Lasso

Lasso (2017)

Lasso first published by SciFiNow

When, in John Landis’ The Blues Brothers (1980), Jake and Eliot roll up at Bob’s Country Bunker claiming to be booked artists the Good Ol’ Boys, half the joke is the absurdity of seeing an urban rhythm and blues band having to impersonate a country-and-western outfit. Though more horror than comedy, Lasso (2017), the feature debut of TV director Evan Cecil, plays a similar game of incongruity, as a group of city slickers must quickly learn to adopt the violent ways of the wild west if they are to survive being roped, thrown and branded by a posse of maniacal, musclebound cowboys.

Kit (Lindsay Morgan) and her feckless new assistant Simon (Andrew Jacobs) have brought a busload of senior citizens to the rodeo show run by Roy Hackett (Thomas Cokenias) – a man whose very surname encodes the slash and dash to come. When the show is over, the tour group, a couple of vegan activists and a trio of rodeo competitors – one-armed horseman Ennis (Sean Patrick Flanery), transgender hay-stacker Trish (Skyler Cooper) and beauty queen Rosheen (Heather Mignon) – find themselves being hunted down by Hackett and his men, to be slaughtered as human cattle.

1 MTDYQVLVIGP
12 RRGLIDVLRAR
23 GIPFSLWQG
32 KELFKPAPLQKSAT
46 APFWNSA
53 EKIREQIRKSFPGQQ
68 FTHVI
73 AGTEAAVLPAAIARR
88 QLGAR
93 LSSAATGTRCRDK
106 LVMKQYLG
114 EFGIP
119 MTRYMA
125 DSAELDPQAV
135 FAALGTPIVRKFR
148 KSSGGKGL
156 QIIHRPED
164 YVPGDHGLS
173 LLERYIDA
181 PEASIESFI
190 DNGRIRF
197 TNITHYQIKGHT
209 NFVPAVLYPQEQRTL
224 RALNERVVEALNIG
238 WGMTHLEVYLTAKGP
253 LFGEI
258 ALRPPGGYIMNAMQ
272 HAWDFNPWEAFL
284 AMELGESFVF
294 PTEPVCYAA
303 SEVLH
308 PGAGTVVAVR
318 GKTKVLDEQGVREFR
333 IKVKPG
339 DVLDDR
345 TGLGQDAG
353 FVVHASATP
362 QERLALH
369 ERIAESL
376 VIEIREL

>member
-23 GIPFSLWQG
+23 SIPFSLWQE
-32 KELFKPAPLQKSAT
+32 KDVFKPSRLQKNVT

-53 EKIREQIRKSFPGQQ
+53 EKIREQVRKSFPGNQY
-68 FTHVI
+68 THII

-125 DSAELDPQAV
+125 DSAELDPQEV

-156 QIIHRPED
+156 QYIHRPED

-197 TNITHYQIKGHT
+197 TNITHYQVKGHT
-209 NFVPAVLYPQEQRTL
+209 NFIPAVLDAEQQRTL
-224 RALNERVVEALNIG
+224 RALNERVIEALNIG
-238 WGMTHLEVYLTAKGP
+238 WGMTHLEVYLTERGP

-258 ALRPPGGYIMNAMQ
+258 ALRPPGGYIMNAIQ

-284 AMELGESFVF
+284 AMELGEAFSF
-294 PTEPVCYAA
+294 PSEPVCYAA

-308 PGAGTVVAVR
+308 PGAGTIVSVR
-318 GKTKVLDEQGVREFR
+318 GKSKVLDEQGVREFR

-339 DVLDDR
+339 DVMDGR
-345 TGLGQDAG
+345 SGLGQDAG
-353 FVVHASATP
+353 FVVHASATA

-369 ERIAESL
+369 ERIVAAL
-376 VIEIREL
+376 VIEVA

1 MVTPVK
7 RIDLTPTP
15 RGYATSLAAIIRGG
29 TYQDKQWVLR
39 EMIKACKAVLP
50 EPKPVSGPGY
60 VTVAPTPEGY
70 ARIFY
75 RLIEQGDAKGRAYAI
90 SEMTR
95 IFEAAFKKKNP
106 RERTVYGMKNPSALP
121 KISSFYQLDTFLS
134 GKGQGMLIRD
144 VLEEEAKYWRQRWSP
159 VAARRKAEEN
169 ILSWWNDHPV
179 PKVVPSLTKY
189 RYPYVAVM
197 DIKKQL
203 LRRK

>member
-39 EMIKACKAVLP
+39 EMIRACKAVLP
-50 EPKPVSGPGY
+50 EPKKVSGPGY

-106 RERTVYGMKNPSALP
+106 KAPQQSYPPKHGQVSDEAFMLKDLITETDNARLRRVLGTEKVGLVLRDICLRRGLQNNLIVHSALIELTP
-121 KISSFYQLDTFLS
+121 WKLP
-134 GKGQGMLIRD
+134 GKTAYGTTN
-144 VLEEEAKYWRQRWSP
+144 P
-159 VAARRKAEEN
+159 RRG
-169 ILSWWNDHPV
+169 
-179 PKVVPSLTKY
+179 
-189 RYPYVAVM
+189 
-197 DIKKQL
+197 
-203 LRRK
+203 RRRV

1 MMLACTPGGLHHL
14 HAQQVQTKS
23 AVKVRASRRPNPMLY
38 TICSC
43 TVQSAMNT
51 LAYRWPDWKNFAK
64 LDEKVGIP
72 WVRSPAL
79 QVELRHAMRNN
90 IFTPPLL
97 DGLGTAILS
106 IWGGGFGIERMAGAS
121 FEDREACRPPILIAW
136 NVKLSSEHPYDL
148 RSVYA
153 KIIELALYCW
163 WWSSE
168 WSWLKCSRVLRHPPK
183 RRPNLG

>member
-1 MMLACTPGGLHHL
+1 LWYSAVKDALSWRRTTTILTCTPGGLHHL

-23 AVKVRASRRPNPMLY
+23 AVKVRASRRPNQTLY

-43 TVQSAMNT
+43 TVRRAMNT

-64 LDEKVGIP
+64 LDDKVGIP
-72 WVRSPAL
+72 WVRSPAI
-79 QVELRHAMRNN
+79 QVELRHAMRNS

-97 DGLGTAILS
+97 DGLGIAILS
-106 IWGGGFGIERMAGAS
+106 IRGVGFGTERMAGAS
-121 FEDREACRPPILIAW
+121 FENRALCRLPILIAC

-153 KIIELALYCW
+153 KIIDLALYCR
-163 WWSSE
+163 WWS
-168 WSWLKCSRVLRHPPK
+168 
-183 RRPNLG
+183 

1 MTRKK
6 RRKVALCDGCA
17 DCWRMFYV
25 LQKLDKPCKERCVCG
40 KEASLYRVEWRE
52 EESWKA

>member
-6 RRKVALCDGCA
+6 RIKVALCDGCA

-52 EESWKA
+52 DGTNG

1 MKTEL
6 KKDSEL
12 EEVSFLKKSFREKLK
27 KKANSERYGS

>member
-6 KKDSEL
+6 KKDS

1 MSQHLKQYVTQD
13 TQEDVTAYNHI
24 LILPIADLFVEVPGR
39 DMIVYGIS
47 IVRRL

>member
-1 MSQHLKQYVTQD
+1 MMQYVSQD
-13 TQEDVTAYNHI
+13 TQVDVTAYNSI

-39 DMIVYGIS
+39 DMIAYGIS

“Why are you doing this to us?” asks one character halfway through the film. No clear answer ever comes, but as these ‘roid-abusing rodeo men use whips, lariats, brands, electric prods, hooks and yokes to break their quarry, perhaps the only real explanation is that it is all a continuation of Hackett’s livestock show for our entertainment. As Kit, Trish, the elderly Lillian (Karen Grassle) and the disarmed Ennis fight back, Simon learns to stand up for himself in an oater environment where a man (or woman or African-American gender-bender) has gotta do what a man’s gotta do.

Falling somewhere between the aggressive rural disgruntlement of The Texas Chain Saw Massacre (1974) and the fish-out-of-water torture porn of Hostel (2005), Cecil’s film is less interested in establishing strong characters, compelling dialogue or a remotely credible scenario than in bringing together an arbitrary series of ranch-flavoured murder set-pieces. Simon’s boy-to-man story arc under Ennis’ paternal tutelage may be central, but is never particularly engaging, and, to put it reductively, the best reason to watch Lasso is for the grotesque, gory kills or – if it’s your thing – for the sculpted musculature of the cowboys’ bodies. Rawhide!

Strap: Evan Cecil’s feature debutis a rootin’-tootin’ round-up of torture porn, the slasher and ‘roid-abusing rodeo entertainments.

© Anton Bitel